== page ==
I know that when some of you hear that you’re thinking “Steve, we tried chat at our dealership, and it didn’t work.” Or, “We’re doing chat right now, but it doesn’t really move any metal.”
To me, these thoughts sound like: “We tried having phones in the dealership, and they didn’t work;” or “The phones don’t really move any metal.”
Online chat is form of communication that is preferred by many of your customers; and it’s often the easiest way for many of them to do everything from getting a quick question answered to scheduling a visit.
Moreover, with today’s focus on online transactions, chat is no longer an option for your dealership website. Even if you’re just looking for a way to generate some low-funnel leads, online chat (when done right) can be your best lead source for both sales and service. (Oh, and when we’re talking about online chat today, we’re also talking about texting and Messenger and any other short format, instant, interactive text – as opposed to voice – application.)
While this post is not a chat processes lesson, it’s important for those of you managing your own chats to understand that in order to have success with these, you should treat your chat sessions and your text messages like miniature phone calls and not like mini emails. This means the same best practices and talk tracks you would employ on the phones should be incorporated into your texting and chats.
A chat session – like a phone call – is not a tennis match; it’s not 411; and it’s not just vomiting information on the prospect. A chat session today, simply put, is about generating leads and sales.
While lead generation is still a big focus of most sales chats; what we’re seeing more and more today are transactional chats. That is, chats that facilitate a purchase. Whether this means a service chat that guides a customer through your online scheduler, or a sales chat that assists an online new car buyer with a few questions as she completes your AutoFi application, transactional chats are the future of chat in automotive – and the primary reason you are foolish not to add chat back to your site.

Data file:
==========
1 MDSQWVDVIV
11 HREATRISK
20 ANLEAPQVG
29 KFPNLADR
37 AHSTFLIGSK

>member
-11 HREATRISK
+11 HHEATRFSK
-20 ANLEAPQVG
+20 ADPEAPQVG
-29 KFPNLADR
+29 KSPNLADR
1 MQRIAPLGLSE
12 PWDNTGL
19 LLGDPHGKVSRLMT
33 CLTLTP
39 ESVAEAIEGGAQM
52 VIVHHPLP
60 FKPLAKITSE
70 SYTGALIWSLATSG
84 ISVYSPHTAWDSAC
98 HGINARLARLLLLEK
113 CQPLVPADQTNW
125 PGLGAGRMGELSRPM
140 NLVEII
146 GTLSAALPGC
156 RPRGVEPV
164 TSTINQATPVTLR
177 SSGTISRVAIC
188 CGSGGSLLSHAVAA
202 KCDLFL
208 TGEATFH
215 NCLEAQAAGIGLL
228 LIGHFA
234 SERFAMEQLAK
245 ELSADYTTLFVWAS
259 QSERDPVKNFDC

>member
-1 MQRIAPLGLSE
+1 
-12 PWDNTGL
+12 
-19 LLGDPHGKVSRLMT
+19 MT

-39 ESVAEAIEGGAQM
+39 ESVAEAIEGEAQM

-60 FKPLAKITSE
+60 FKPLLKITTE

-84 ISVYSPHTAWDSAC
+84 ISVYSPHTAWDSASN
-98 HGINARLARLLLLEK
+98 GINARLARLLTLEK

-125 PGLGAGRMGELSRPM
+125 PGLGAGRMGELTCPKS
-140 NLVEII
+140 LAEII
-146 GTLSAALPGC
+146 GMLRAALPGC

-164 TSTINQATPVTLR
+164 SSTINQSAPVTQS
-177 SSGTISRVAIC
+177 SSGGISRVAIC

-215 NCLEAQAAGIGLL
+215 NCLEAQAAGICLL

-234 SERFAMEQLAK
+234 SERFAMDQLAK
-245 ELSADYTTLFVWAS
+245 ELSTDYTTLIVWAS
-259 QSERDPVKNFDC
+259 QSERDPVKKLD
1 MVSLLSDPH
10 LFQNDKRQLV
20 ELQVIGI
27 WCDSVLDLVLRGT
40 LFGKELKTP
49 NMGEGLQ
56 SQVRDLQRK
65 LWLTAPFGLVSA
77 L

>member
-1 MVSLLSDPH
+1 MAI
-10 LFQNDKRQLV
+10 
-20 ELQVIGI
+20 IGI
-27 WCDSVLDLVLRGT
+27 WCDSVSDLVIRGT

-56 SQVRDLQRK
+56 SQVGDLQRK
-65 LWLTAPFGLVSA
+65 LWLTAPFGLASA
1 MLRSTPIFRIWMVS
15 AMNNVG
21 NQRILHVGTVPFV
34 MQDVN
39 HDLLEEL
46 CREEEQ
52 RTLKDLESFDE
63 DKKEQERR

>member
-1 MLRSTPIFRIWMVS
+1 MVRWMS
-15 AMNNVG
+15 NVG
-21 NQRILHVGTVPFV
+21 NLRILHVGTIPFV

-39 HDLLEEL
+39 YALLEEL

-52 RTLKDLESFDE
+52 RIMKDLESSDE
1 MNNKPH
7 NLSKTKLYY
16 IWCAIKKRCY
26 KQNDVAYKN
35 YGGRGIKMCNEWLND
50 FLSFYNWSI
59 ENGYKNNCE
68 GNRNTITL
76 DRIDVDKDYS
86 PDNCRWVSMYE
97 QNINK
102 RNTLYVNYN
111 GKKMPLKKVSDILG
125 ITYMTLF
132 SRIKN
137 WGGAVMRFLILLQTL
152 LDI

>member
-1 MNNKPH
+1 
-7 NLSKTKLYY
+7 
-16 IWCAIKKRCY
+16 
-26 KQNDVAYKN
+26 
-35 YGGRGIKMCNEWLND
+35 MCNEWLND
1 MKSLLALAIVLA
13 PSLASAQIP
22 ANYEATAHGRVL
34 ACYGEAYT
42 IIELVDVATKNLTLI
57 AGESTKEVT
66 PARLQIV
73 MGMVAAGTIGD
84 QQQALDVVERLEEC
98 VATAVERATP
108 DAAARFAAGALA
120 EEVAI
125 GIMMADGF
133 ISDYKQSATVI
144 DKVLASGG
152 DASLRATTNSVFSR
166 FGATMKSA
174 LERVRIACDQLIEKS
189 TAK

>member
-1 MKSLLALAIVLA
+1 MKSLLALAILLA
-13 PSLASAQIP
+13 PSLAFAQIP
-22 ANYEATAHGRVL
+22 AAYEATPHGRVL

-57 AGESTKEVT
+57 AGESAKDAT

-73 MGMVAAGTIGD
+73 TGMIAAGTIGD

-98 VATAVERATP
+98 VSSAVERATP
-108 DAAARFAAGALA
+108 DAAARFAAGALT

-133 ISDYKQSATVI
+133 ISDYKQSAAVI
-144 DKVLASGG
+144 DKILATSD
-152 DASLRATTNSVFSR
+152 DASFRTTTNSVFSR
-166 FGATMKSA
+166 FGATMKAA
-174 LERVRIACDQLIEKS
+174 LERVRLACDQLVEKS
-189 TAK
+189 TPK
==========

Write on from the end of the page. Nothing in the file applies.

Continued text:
But, Steve: We Stink at Chat!
Relax, you’re not alone. In fact, according to the most successful automotive chat companies, most dealers use a “hosted” chat service. This means someone other than their team is the primary respondent on all online chat sessions.
With hosted chat from a transactional chat provider, dealers can leave the mundane (like quick questions about hours and directions) to an outside company, while their team remains focused on real opportunities like appointments and sales.
Whether your chat applications are geared toward deal generation or lead generation, it’s important to have a chat partner or in-house team that understands how to balance information sharing with selling cars. Too much information and the prospect eliminates your dealership from consideration. Not enough information and you break trust with the online consumer. Balancing information requires a great chat partner who can help you whether you choose to outsource this or bring it all in-house.
Next up in the series, we’re going to focus on attracting those consumers who will never send a lead, pick up the phone or chat with your team in: Compelling the Web Visitor to Show Up
(If you’re catching this series for the first time, you may want to begin with the first post in the series: Before You Change Even One Word on Your Website…)
Steve Stauning, creator of The Appointment Culture and an expert in Digital Marketing and Website Conversion. He is also an extremely popular keynote speaker, writer, and industry consultant. Learn more about Steve at SteveStauning.com.